The dispensation was issued by Thomas Cramner. The familiaral relationship between Henry and Jane was complicated by the fact the Ekizabeth Howard and Margery Wentworth sharing a grandmother, but not a grandfather in Elizabeth Cheney (http://en.wikipedia.org/wiki/E…..22-1473%29)

Jane is viewed by most with the same rose-coloured glasses that Henry viewed her with. She had his son, and at the time that healed a nation, temporarily. There is not enough information about her to give any real insight into her personality, the little I have read indicated she was actually proud and haughty, though she played her humble card to perfection, and rightly so. I remember Mary sent her cucumbers from her garden, if that is any indication of her relationship. But the fact is Mary was accepted back at court because she gave in to Henry’s demands, not because of anything Jane did. Henry neglecting Elizabeth is a bit exaggerated, her clothing was replaced soon enough. I’m sure Henry was just a bit busy murdering people that week. The wives that truly made steps towards bringing the children together were Anne of Cleves, the little she could manage in such a brief reign and there is really only an indication she was close to Elizabeth, Edward treated her like rubbish, and Katherine Parr. Katherine Parr accomplished the most in that respect.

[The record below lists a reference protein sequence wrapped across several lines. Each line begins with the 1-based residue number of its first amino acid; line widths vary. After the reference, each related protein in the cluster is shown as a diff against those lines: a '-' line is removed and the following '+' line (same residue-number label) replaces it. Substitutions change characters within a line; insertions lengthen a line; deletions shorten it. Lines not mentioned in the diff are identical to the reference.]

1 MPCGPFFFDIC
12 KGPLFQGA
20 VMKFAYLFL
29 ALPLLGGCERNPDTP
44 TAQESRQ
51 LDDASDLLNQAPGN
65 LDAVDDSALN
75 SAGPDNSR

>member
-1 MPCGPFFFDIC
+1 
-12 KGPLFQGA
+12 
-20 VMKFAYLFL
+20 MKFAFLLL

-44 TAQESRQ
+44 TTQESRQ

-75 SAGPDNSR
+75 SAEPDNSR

But at the end of the day, Henry did as Henry wanted. He named the girls his heirs after Edward, no one else did that.

There is so little we know about Jane. Was she pround and haughty or just hiding her feelings of insecurity?

Her rules for clothing of her ladies were stricter than Anne’s. Was that because she was trying to project an image of chasitiy or was she trying to down-play the looks of her ladies to appear better looking herself?